People's Police Report
Shootings & deaths
Portland & Oregon Profiling: 51 Arrested in "Gang" Sweep; Traffic Data Unchanged; State Updates Portland Solidarity Rally on Black Lives Interrupted by White Man with a Gun
Although it's not 100% clear how many of the people targeted by the Portland Police Bureau (PPB)'s "Operation Safe Spring," were African Americans, it would not be surprising if the Bureau that refers to "black-style gangs" (PPR #61) disproportionately targeted black people. The crackdown, which took place over two weeks in April, supposedly focused on the "worst of the worst; people whose names kept coming back up in attempted murder, assault, and firearms charges" (Oregonian, April 8 and May 7). Interestingly, days after "Safe Spring" was over, Portland Police arrested six members of a white motorcycle "Club" on suspicion of murder (Portland Mercury, May 4). Though the PPB calls the Gypsy Jokers a "gang," the arrests were not considered part of the gang crackdown.
A white man was also the source of violence at a July 7 Portland rally and march against the shootings of African American men by police in Louisiana and Minnesota. Despite a turnout of hundreds of protestors dedicated to a peaceful demonstration, Michael Strickland of the YouTube channel "Laughing at Liberals" pulled a gun on activists, claiming he felt threatened. Strickland was arrested, released, but then re-incarcerated on serious weapons charges. This happened at almost the same time a black Afghanistan war veteran shot and killed police officers during a Black Lives Matter protest in Dallas, with the gunman in that case being blown up by a police-operated remote- control bomb robot. Maybe Strickland was unharmed because he didn't fire his weapon-- or maybe his skin color led to his disparate treatment. (PCW does not encourage violence against anyone, and PPB's taking Strickland into custody without shooting him is to be commended-- it's just notably unusual.)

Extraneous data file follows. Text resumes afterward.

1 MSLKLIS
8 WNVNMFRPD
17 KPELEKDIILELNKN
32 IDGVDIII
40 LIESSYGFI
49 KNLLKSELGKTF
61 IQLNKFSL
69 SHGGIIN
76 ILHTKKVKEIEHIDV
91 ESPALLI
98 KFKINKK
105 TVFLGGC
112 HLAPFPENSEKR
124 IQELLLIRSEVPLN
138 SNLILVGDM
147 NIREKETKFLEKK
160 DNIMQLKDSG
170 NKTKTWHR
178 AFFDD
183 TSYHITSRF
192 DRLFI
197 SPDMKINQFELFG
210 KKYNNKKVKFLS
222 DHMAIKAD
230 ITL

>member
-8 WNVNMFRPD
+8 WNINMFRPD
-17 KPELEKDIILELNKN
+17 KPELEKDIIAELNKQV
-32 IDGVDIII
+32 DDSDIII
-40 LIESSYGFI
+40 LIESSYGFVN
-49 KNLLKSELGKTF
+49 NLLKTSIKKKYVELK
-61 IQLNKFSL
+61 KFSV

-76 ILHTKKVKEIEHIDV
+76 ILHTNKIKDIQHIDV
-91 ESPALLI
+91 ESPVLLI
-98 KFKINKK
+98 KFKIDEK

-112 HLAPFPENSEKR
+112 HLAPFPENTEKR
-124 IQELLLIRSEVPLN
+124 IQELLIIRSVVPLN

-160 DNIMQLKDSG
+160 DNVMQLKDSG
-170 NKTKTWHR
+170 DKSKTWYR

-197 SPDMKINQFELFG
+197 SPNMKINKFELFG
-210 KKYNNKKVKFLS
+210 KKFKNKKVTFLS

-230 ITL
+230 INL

Meanwhile, in early August the PPB quietly posted new data on traffic stops. The 2015 annual report shows once again African Americans are over-represented in stops (13%), while they are searched more often and turn up less contraband (85% as much as whites). The report glosses over the fact that African Americans represent 64% of stops by the "Gang Enforcement Team."
At the state level, there is a new development in the case of Oregon civil rights head Erious Johnson, whose Twitter account was spied on by other members of the Oregon Department of Justice when he used the hashtag #BlackLivesMatter (PPR #67). Johnson's lawyer filed a bar complaint alleging "the monitoring of Johnson's tweets probably broke state and federal laws prohibiting the gathering of information about a person's political activity without probable cause that a crime had been committed" (Willamette Week, May 18).
Also statewide, the committee reviewing the implementation of HB 2002, the 2015 law criminalizing police profiling on the basis of race, gender identity, and a number of other characteristics, is looking at ways to strengthen the existing law in the 2017 session. Community members who attended state police training on diversity report there was no focus on profiling.
In Portland, the Human Rights Commission put out a news release on May 4 announcing they were
taking two or three months off to "reorganize." This resulted in the suspension, once again,
of Community/Police Relations Committee meetings, which already had not occurred between
September and March (PPR #68). The HRC, however, has stated they will not meet again
until September, meaning their hiatus will be four months long.
The journal "Injury Prevention" found black and Latino people are injured more frequently by US police than their white counterparts. 55,400 people were injured by police in 2012 (Washington Post, July 27).
In June, the Sentencing Project found that 9% of Oregon's prisoners are African American, even though Oregon's black population is about 2%. The ACLU and Oregon Justice Resource Center are quoted in a June 26 Oregonian article urging changes and drawing attention to implicit and institutional racial bias. The article didn't address how profiling by patrol officers contributes to the imbalance.
Portland Copwatch is a grassroots, volunteer organization promoting police accountability through citizen action.